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Shelling kills five civilians, injures 17 in Libya’s Benghazi



Indiscriminate shelling hits a residential neighborhood in Libya’s eastern restive city of Benghazi, killing at least five people and wounding 17 others.

Medical sources said on Monday that the civilians, all elderly, lost their lives due to the “indiscriminate shelling of Beirut Street” in central Benghazi on Sunday evening.

Medical staff at al-Jalaa hospital confirmed on Facebook that it had received the bodies of four men in their 70s and one aged 65.

The medics also noted that seventeen other people were taken to hospital for treatment.

The developments come as heavily-armed militias have been battling for the control of key cities and the country’s oil riches since the uprising four years ago.

Forces loyal to Libya’s internationally recognized government in the eastern city of Tobruk are countering the forces of a rival government, which is based in the capital, Tripoli. The strategic city of Benghazi is controlled by the Tripoli government.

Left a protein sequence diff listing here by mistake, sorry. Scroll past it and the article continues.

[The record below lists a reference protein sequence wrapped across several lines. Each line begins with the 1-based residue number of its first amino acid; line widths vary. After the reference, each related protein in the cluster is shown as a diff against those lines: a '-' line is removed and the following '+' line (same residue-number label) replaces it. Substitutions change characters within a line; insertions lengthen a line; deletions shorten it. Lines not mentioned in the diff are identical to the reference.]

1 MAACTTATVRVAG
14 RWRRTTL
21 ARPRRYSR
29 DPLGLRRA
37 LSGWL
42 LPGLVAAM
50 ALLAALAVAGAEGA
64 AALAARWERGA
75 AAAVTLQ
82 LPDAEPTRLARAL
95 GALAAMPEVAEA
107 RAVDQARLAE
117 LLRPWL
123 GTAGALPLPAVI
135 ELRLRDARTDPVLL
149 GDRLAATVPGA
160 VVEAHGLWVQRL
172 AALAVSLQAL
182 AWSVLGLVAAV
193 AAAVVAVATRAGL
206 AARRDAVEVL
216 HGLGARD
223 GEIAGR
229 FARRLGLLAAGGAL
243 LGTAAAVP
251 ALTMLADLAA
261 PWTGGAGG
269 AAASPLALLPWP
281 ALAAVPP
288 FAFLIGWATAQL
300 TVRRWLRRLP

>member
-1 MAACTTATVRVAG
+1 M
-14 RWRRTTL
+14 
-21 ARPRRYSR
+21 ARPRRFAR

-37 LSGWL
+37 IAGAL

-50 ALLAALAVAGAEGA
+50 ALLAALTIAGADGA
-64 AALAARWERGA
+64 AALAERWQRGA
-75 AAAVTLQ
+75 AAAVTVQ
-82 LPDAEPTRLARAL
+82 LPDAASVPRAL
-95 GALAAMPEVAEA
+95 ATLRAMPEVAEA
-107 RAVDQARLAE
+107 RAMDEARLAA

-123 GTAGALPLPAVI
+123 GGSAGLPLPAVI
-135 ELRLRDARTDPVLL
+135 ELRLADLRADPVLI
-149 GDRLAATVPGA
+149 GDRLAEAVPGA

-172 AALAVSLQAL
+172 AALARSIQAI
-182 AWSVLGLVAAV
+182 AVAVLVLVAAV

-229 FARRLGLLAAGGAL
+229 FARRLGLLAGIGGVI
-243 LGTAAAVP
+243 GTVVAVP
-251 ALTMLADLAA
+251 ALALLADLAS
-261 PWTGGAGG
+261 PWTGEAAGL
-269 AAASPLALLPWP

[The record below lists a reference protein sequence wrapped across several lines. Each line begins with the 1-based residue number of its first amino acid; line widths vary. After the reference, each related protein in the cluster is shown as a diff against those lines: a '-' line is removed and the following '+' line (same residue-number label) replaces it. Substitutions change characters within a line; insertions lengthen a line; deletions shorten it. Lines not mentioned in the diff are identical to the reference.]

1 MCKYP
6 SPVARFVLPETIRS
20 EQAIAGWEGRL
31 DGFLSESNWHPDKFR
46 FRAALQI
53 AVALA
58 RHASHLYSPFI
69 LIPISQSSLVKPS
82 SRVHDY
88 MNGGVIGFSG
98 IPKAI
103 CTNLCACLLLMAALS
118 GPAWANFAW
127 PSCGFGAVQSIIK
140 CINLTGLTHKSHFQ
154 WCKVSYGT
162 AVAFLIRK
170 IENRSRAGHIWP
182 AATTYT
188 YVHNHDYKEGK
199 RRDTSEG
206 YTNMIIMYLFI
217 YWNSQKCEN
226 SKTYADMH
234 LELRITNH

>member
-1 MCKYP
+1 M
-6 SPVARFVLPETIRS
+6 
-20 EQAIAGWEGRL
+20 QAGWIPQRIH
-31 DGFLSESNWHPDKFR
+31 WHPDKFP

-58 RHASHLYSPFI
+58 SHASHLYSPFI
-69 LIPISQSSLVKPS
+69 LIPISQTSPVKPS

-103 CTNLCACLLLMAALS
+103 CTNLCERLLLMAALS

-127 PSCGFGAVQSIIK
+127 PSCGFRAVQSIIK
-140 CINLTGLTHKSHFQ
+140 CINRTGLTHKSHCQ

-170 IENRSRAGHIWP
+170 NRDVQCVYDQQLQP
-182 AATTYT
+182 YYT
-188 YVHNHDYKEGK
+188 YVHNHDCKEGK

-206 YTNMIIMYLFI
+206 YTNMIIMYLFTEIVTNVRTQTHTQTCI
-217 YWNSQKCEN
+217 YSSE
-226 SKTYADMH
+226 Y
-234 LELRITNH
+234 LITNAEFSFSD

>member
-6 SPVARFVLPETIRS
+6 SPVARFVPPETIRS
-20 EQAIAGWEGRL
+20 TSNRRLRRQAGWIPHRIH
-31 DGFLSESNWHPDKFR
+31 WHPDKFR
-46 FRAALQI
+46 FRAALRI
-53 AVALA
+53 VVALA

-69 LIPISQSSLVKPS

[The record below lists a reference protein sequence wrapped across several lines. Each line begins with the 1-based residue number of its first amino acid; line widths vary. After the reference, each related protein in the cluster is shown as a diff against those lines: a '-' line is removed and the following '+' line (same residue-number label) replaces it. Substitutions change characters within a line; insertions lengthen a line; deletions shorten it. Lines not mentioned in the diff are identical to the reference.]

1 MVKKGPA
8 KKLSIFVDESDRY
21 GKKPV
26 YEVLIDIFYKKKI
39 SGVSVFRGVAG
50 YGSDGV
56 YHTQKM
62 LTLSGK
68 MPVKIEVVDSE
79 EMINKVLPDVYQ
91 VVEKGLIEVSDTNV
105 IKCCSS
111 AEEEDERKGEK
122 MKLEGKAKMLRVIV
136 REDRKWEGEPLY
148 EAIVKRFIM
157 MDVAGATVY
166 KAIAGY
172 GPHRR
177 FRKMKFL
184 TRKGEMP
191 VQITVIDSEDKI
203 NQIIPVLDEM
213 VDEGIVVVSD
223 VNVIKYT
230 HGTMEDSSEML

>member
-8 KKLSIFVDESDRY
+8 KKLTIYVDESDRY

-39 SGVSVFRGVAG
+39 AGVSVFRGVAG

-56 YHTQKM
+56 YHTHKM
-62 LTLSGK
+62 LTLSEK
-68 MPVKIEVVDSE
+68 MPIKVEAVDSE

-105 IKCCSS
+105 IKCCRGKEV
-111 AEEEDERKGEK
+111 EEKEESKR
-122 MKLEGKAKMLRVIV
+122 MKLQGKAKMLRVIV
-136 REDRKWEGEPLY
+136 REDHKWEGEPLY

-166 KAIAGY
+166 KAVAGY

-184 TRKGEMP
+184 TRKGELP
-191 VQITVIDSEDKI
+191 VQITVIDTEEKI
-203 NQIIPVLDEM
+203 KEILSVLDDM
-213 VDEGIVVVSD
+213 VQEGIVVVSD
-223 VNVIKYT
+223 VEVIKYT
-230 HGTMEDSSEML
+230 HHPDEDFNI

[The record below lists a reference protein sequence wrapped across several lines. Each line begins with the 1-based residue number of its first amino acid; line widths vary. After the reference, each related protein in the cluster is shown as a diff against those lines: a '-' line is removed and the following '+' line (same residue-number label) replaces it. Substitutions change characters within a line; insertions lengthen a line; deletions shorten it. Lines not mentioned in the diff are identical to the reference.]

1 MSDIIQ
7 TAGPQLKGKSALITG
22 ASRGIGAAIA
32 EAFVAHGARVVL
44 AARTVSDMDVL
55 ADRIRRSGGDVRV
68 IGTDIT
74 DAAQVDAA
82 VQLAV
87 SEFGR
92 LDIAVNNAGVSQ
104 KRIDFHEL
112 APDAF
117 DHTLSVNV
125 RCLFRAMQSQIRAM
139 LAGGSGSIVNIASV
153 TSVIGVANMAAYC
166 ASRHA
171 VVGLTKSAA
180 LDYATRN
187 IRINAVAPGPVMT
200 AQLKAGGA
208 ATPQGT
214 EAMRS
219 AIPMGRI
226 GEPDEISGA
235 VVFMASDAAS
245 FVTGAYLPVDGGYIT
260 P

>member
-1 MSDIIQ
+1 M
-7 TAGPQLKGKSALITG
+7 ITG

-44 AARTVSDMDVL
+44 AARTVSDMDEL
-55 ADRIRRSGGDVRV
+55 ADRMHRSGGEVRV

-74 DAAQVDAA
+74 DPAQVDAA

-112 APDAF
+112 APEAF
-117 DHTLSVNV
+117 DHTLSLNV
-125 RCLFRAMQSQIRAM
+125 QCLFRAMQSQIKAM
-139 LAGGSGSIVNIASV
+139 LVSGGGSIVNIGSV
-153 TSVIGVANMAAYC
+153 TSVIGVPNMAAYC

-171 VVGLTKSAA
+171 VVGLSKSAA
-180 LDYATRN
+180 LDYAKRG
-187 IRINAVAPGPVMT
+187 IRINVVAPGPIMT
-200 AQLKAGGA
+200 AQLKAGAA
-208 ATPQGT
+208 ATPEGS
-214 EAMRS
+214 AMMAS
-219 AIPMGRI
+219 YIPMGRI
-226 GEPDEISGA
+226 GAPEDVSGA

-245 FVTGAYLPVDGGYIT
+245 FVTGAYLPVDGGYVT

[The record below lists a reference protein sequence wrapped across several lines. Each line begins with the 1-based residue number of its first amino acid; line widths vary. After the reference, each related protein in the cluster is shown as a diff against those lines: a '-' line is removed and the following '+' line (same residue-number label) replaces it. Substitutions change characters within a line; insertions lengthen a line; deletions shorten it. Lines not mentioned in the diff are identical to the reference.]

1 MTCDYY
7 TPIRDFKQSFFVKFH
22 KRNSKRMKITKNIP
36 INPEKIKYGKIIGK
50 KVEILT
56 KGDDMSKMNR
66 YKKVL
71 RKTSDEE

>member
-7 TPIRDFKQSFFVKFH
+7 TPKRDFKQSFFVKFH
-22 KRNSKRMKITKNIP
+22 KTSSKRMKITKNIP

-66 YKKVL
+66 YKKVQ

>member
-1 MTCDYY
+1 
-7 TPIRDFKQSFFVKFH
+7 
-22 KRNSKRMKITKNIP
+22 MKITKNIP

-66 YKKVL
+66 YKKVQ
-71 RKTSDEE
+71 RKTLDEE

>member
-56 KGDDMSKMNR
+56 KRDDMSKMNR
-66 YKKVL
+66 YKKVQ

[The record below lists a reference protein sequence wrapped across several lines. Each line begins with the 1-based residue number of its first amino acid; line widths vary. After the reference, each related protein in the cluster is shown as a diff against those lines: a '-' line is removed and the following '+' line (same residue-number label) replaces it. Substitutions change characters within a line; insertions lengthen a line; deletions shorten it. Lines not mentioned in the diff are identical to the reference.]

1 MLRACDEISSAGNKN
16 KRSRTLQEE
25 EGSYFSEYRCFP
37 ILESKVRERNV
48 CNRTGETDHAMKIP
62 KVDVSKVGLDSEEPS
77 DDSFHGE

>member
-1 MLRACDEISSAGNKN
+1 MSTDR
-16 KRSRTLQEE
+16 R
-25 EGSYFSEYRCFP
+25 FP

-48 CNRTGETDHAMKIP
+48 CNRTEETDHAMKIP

The elected legislature, which sits in Tobruk, has been engaged in several rounds of talks with the rivals, but militancy is still continuing across the country.

According to the Libya Body Count watchdog, almost 1,800 people have been killed in the ongoing violence and bloodshed across the North African country since early 2014.

The North African nation plunged into chaos following the 2011 uprising against the dictatorship of Muammar Gaddafi. The ouster of Gaddafi gave rise to a patchwork of heavily-armed militias and deep political divisions.

Libya has been witnessing numerous clashes between government forces and rival militia groups that refuse to lay down arms.

Battles among the rival militants, who had participated in the anti-Gaddafi uprising, are mainly over the control of oil facilities in eastern Libya.

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